Whether you're new to growing veg or a seasoned veteran, the answers to the questions most asked during February will help you grow your best crops ever.
February may still be too early to sow veg outdoors but you can start sowing hardy veg, such as broad beans and spinach, in module trays or small pots indoors, ready for planting outside in March when the weather begins to warm up and light levels rise.
Rats often go in compost heaps in winter, as they enjoy the extra protection and also a source of food. You can help keep them out by putting your heap on a chicken-wire base to stop them tunnelling in. Avoid putting in cooked food scraps, as these are particularly attractive to rats. Turning the compost will disturb any rats and make the heaps less hospitable to them. Always wear gloves when handling the heap.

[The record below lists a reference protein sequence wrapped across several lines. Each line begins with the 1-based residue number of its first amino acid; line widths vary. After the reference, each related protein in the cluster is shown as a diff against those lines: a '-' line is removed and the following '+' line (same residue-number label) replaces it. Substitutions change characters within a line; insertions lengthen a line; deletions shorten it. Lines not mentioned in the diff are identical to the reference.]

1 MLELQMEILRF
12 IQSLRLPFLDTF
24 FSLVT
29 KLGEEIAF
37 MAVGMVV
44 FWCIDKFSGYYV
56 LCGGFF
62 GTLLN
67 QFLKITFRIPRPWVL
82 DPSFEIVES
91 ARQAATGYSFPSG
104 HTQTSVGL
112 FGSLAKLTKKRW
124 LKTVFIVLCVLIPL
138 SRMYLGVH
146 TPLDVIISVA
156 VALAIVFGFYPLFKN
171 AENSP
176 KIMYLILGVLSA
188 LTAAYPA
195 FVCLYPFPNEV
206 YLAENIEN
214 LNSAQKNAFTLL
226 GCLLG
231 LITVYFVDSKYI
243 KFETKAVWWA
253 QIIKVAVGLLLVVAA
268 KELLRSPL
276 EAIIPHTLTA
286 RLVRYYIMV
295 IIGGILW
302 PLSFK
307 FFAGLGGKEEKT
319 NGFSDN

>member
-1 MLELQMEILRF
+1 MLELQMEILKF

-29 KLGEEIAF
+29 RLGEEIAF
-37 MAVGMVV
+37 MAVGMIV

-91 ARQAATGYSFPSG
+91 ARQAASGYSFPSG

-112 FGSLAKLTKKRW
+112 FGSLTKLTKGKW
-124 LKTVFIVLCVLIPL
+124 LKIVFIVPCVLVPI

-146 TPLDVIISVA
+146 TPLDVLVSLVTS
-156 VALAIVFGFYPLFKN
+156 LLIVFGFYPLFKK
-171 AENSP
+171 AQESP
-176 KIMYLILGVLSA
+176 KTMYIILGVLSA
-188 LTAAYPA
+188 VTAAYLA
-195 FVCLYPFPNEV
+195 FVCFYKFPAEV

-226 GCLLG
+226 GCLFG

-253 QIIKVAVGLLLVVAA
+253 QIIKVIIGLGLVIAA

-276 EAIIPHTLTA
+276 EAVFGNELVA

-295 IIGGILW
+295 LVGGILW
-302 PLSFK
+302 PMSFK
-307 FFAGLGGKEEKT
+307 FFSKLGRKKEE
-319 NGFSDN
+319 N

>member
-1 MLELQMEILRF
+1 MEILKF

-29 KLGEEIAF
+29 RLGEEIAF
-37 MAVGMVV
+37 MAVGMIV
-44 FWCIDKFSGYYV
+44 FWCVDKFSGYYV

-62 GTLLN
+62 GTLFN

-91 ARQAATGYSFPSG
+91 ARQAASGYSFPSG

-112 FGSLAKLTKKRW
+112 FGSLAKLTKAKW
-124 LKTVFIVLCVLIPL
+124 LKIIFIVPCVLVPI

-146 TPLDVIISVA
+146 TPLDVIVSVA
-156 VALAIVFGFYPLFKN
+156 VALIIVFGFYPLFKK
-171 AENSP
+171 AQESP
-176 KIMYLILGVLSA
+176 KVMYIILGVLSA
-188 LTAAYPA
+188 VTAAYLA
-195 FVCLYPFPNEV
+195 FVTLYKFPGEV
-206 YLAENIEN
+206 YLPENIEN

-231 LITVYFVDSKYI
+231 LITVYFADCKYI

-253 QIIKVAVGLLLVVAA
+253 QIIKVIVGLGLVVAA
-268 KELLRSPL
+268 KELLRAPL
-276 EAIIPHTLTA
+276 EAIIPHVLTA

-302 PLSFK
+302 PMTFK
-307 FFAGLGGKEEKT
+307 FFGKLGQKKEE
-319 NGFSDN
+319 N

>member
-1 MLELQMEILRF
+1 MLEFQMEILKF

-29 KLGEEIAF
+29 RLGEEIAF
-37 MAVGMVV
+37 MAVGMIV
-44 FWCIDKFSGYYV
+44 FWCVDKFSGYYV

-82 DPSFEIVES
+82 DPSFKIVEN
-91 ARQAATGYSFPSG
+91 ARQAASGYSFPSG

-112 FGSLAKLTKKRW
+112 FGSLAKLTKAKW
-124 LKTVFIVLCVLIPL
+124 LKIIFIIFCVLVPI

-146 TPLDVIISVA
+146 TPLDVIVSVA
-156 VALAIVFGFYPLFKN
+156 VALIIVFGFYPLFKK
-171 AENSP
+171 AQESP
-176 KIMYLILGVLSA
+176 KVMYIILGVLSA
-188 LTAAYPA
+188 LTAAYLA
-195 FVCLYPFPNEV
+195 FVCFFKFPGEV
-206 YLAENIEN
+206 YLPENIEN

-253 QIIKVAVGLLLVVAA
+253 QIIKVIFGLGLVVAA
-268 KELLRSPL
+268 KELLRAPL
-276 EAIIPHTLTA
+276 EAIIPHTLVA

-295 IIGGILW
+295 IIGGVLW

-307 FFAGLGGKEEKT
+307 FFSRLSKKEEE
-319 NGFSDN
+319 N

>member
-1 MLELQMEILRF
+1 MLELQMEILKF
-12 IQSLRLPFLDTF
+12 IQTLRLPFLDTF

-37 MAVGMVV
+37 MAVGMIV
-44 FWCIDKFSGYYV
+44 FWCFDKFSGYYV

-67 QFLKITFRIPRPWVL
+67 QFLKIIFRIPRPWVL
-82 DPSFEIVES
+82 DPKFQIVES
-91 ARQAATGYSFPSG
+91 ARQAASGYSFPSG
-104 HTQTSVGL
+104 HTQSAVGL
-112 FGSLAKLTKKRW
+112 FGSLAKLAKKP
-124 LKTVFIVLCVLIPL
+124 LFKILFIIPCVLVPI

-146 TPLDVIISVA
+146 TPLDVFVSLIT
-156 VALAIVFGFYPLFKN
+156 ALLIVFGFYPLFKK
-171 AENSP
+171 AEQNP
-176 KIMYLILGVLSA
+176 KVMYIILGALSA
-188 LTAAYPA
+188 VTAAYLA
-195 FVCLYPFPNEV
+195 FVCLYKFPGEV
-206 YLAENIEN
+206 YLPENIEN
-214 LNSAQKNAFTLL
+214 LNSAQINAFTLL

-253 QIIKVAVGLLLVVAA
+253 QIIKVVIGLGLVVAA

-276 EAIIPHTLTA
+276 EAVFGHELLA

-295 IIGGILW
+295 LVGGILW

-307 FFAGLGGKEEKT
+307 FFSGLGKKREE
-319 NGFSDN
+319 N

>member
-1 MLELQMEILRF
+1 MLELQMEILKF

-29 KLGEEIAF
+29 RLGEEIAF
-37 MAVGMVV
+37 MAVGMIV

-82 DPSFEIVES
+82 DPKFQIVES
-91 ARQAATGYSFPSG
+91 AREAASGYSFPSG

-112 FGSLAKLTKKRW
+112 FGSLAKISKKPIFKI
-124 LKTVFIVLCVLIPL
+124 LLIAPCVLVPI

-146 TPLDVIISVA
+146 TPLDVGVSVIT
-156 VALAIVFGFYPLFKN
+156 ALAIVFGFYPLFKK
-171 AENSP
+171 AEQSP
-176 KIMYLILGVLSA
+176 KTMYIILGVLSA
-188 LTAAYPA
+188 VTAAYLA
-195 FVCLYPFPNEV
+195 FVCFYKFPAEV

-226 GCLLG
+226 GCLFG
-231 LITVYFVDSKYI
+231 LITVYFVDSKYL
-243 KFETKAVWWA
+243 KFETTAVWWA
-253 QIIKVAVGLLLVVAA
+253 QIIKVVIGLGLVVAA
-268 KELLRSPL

Lettuce, mustard, spinach, chervil, claytonia and land cress are all good choices. Try growing a variety of plants so your salads have different flavours, colours and textures. Sow the seeds in module trays in mid-September so you'll be ready to plant them outside once they're big enough. Cover your plants with fine mesh or fleece to protect them from the worst of the cold.
For as long a harvest as possible, pick kale leaves from the bottom of the plant upwards. The new growth will be undamaged by this method, and will continue to produce new leaves for picking later on. Any yellowing leaves should be picked off and composted, as they've stopped growing and can become a food source for slugs.
Yes, you can mulch around winter veg, such as Brussels sprouts, by spreading organic matter (compost or well-rotted manure) around the base of the plants and on the bare soil in between. Winter salads are better mulched in autumn before planting, as they're planted more closely than brassicas and other winter veg.